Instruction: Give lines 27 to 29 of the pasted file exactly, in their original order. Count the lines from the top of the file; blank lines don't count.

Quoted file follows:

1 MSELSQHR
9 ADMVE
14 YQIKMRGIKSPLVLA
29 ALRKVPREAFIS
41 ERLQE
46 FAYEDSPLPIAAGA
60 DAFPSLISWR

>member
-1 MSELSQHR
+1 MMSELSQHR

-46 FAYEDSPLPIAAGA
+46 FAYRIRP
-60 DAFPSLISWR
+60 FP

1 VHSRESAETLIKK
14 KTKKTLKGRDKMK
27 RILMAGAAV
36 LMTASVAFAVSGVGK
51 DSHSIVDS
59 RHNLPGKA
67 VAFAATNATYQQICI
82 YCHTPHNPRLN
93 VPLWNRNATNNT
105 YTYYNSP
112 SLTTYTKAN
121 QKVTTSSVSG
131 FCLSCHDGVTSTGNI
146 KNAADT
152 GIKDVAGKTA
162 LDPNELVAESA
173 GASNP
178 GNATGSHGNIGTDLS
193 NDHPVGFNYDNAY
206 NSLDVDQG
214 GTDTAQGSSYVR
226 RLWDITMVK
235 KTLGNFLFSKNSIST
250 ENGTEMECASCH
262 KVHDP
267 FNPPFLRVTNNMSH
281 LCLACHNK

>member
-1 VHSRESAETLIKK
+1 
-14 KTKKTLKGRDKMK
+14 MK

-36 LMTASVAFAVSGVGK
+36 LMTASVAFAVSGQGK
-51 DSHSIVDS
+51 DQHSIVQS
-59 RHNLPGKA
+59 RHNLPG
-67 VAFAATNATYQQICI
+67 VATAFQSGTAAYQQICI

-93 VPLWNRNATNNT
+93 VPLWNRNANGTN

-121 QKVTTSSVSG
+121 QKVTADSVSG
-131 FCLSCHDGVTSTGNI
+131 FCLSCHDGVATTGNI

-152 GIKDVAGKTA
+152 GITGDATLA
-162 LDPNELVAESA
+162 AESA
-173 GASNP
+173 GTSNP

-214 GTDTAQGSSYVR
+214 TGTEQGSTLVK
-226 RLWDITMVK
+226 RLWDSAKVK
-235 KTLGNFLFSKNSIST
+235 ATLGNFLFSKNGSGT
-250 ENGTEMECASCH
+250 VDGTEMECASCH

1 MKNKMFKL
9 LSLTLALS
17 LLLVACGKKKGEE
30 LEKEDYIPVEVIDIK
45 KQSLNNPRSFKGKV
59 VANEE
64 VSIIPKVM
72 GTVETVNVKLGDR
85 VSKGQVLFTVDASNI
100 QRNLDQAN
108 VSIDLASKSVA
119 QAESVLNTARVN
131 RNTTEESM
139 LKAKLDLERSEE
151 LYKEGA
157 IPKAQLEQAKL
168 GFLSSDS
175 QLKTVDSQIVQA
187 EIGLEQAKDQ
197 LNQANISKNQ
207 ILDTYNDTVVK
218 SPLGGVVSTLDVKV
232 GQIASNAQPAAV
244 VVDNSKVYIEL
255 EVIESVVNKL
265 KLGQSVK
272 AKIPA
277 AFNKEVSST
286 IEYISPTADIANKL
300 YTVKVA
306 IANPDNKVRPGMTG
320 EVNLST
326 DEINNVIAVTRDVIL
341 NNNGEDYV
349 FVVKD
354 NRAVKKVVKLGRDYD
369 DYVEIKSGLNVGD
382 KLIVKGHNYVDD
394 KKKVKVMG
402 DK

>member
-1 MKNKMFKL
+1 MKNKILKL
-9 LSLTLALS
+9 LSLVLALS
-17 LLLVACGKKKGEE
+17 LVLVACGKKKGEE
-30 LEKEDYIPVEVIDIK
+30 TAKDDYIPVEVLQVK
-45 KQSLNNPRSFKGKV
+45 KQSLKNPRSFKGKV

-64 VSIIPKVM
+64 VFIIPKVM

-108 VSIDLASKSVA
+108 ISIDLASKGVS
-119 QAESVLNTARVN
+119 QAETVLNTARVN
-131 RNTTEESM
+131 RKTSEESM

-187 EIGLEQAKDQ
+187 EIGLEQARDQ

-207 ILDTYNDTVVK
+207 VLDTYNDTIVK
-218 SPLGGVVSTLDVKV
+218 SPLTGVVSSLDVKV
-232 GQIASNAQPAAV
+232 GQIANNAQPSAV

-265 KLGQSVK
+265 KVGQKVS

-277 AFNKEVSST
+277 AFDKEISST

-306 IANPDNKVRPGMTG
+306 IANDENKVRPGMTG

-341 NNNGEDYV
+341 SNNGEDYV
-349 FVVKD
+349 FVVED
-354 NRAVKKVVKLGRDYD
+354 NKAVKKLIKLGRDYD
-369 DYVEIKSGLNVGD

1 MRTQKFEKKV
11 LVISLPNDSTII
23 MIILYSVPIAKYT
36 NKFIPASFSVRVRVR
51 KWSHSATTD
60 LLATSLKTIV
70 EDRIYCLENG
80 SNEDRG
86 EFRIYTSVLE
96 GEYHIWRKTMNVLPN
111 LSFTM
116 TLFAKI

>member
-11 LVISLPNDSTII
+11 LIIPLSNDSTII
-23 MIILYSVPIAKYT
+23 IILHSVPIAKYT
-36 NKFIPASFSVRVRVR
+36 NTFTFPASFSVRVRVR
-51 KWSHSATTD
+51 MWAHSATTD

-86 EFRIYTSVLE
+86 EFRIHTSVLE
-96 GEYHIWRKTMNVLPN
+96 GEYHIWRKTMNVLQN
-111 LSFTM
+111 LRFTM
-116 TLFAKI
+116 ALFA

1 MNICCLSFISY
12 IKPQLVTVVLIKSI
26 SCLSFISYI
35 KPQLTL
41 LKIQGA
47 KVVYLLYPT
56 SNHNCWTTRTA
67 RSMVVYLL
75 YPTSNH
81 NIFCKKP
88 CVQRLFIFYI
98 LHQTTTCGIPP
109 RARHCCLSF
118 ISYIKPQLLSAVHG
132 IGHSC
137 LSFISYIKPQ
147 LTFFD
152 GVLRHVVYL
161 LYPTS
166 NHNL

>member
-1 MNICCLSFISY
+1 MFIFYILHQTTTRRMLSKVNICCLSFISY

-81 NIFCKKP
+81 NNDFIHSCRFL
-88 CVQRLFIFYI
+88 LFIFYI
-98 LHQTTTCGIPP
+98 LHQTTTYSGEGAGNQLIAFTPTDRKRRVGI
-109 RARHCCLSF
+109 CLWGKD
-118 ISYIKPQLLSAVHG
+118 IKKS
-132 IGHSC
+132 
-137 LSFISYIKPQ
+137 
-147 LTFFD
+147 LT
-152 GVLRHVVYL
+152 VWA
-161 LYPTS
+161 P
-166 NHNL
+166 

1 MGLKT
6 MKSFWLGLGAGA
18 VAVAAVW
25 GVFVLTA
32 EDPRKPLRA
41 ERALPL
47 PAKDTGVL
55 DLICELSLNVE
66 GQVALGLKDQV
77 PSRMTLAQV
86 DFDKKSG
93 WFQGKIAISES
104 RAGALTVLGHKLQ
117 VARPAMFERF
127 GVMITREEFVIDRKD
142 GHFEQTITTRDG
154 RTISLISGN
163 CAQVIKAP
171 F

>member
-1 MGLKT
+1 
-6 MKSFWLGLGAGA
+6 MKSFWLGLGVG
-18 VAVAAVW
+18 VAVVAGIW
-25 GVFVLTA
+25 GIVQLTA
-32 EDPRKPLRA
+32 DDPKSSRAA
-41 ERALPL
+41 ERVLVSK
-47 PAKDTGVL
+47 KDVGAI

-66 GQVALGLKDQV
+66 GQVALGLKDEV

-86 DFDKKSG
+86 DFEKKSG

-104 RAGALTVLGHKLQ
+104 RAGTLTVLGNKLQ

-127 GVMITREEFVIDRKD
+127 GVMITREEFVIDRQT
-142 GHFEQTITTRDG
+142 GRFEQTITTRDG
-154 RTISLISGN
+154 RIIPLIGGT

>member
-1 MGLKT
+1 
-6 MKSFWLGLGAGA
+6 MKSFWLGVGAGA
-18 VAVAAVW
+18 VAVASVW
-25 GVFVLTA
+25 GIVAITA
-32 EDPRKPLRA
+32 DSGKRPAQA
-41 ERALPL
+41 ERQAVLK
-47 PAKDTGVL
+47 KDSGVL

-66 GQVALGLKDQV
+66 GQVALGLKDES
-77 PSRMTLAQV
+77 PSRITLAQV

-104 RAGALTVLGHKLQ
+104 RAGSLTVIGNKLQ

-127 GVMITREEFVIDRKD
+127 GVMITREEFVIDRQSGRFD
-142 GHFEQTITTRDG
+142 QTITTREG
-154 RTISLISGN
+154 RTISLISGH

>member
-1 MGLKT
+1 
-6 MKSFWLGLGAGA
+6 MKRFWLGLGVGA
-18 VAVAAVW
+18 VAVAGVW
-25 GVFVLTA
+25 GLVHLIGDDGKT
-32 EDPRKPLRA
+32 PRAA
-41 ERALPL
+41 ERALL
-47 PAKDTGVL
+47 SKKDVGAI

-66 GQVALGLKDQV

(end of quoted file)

131 FCLSCHDGVTSTGNI
146 KNAADT
152 GIKDVAGKTA